The hybrid system of the present invention takes into account the use of two different fiber components in which the primary concern is achieving a high fiber surface area/fiber volume ratio and a high modulus of elasticity in one of the fiber components, and this is believed to be more important than having particular fibers made of a particular material. Indeed, the present invention may employ all steel fibers, or none whatsoever, while at the same time improving overall ductility. Increased ductility is achieved using substantially smaller fiber volume than prior art systems, because the present inventors realized that toughness is more efficiently enhanced by taking into account the behavior of the fiber-reinforced concrete (FRC) at both small and large crack openings.

An exemplary fiber system of the present invention thus comprises: (A) a first component comprising fibers having a Young's modulus of at least 30 GigaPascals and having a width to thickness ratio of 10-200 and an average length of 5-50 mm (and more preferably 5-25 mm); and (B) a second component comprising fibers having a length to diameter ratio of 25-125 (diameter may be equivalent diameter, See ACI 544.1R-5), an average length of 10-100 mm.; the volume ratio of component A to component B being at least 1:2, and more preferably at least 1:3.

The present invention also provides a cementitious composition comprising the above-described fiber system, as well as a method for increasing the ductility of a cementitious material by incorporation of the fiber system. Other advantages and features of the present invention are discussed in further detail hereinafter.

BRIEF DESCRIPTION OF THE DRAWINGS

A comprehension of the following detailed description of exemplary embodiments may be facilitated by the accompanying drawings, wherein

FIG. 1 is a graph of comparative load deflection curves for four different concrete test samples: plain (non-reinforced) concrete, component A fibers only, component B fibers only, and a sample of an exemplary hybrid fiber-reinforced concrete sample of the present invention comprising both component A and B fibers.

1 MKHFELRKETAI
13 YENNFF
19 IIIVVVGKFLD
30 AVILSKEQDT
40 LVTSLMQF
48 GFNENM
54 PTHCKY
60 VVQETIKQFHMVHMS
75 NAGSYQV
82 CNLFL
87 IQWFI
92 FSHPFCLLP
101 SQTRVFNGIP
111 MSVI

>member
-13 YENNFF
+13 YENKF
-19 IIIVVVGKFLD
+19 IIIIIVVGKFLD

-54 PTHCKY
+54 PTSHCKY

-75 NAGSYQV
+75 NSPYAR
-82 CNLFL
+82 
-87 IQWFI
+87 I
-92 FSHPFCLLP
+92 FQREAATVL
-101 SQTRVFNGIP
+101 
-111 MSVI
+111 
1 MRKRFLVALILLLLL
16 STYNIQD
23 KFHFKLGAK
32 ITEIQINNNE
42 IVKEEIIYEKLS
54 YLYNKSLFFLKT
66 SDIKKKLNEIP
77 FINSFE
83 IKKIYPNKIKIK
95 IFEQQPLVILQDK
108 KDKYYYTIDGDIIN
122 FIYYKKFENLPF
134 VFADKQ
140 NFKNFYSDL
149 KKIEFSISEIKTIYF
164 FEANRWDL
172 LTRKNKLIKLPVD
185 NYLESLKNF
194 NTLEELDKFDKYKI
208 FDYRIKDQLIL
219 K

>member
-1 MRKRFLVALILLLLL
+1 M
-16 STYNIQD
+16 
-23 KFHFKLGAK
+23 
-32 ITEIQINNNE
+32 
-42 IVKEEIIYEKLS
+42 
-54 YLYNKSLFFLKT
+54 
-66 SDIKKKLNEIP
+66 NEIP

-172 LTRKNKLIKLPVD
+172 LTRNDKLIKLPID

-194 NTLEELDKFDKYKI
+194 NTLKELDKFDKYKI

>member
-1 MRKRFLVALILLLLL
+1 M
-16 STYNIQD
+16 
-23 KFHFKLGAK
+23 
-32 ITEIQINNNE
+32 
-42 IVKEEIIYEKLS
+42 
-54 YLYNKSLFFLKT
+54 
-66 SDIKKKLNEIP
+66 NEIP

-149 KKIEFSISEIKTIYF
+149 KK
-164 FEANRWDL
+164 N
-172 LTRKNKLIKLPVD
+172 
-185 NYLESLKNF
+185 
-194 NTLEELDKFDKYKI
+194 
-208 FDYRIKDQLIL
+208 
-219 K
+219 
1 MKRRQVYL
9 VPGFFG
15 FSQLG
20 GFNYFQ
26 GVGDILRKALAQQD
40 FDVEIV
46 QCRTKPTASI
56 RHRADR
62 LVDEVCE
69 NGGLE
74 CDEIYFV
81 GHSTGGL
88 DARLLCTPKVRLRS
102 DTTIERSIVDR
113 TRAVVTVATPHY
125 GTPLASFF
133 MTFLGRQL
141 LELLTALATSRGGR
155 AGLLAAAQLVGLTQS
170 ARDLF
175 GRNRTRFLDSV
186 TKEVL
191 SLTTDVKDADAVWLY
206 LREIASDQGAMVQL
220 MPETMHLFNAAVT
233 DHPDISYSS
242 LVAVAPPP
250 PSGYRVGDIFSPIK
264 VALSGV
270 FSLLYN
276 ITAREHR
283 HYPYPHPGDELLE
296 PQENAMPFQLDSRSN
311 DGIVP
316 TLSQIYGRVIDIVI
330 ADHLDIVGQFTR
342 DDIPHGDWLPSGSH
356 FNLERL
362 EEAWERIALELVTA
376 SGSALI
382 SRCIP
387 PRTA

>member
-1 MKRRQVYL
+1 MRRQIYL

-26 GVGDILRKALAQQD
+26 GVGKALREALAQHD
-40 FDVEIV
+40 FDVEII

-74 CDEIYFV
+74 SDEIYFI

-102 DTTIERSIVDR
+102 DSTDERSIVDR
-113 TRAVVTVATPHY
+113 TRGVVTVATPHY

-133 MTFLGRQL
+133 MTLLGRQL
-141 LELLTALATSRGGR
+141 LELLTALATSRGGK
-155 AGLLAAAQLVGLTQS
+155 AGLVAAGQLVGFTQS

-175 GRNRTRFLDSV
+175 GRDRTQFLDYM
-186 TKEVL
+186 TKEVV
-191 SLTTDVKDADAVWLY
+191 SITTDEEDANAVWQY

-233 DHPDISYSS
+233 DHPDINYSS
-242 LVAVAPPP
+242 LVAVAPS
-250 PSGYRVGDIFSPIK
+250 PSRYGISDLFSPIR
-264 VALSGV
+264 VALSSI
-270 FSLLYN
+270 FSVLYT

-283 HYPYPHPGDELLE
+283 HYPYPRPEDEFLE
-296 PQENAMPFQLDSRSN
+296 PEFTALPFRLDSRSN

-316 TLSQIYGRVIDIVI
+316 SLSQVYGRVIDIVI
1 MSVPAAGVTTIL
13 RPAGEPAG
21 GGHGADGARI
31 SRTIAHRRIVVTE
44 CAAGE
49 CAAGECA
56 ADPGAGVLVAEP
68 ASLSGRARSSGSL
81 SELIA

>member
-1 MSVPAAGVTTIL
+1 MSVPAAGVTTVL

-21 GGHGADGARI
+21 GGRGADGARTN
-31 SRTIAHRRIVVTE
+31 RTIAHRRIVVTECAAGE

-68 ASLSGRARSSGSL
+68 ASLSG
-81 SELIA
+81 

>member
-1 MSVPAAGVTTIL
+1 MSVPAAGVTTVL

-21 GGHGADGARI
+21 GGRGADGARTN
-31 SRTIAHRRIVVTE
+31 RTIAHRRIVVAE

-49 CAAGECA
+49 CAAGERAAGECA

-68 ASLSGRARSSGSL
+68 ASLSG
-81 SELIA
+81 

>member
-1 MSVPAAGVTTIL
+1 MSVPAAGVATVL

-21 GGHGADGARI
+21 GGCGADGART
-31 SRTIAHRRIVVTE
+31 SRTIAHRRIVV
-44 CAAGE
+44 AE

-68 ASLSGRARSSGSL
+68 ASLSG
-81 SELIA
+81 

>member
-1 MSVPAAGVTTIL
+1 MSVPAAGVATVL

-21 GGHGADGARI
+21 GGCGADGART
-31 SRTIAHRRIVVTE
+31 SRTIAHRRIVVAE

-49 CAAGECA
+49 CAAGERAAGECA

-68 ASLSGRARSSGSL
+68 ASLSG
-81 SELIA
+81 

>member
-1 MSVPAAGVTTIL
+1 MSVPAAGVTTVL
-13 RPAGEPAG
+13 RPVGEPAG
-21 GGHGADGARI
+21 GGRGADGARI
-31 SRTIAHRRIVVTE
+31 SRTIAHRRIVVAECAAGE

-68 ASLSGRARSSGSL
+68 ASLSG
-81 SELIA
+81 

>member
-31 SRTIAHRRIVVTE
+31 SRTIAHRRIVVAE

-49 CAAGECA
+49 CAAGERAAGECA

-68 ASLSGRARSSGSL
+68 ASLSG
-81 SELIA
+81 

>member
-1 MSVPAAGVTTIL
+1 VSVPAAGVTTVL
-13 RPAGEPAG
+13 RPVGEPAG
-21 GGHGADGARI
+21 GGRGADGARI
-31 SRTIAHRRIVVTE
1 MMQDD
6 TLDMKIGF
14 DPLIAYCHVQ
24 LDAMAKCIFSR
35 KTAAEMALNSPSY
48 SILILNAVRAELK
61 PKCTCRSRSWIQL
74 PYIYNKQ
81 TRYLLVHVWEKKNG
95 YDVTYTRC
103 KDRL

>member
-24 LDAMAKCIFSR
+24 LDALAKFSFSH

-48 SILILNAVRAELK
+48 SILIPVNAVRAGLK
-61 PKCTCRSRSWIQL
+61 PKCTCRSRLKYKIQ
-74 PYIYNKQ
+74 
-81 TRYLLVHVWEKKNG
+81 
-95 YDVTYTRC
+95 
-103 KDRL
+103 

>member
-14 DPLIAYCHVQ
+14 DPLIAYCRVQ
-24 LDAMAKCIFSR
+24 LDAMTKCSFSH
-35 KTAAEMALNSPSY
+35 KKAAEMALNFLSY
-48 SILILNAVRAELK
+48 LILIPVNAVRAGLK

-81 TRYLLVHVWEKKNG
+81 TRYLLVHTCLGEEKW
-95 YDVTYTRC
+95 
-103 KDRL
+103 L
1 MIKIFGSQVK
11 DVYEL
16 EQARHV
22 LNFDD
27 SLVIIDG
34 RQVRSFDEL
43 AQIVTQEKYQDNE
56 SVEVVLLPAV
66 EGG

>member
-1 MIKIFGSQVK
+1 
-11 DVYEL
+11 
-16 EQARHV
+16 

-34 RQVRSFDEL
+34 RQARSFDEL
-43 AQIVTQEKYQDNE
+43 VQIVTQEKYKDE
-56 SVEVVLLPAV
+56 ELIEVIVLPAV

DETAILED DESCRIPTION OF EXEMPLARY EMBODIMENTS

As previously mentioned, the term "concrete" refers to a composition containing a cement binder, usually with fine and course aggregates. As used hereinafter, however, the term means and refers to any cementitious material, such as cement, mortar cement, and masonry, into which fibers may be incorporated for purposes of reinforcing the material.

The present invention pertains to improved hybrid fiber systems, methods for reinforcing concrete (e.g., any cementitious material), as well as to concretes or cementitious compositions having improved toughness and ductility.

The first fiber component A preferably has a Young's modulus (as determined by ASTM C469 (1994)) that is at least equal to that of concrete, and is operative thereby to increase resistance of the concrete to deflection at small crack openings (e.g., microcracks and cracks that are just initiated). These may also be characterized by a high width-to-thickness ratio which translates to a high fiber surface area to fiber volume ratio. This higher fiber surface area to fiber volume characteristic means that the flexural strength, as well as the toughness and ductility of the concrete, can be improved (as compared to concrete without the fibers) using a relatively smaller dosage rate (0.1-0.4% by volume). Fiber component A, is in preferred embodiments, has a "flat noodle" or "flat" shape. Fibers of component A preferably comprise steel (more preferably amorphous steel), carbon, or other material having the required modulus, namely, at least 30 GigaPascals (more preferably at least 35 GPa, and most preferably at least 40 GPa).

The second fiber component B is operative to enhance the toughness of FRC material at larger deformations (e.g., wider crack openings), and is therefore operative to increase the fracture energy needed to bring cracked FRC material to complete failure (e.g., total crumbling or breakage). These fibers should have an aspect ratio (length/equivalent diameter) of 25-125 (preferably 30-80) and a length of 10-100 mm., and more preferably 20-55 mm, so as to span larger crack openings and transfer stresses across the fracture surfaces in the FRC material and thus increase resistance to breakage forces through their embedment in the concrete and their ability to absorb fracture energy. The volume of component A to component B fibers should be at least 1:2 and more preferably at least 1:3.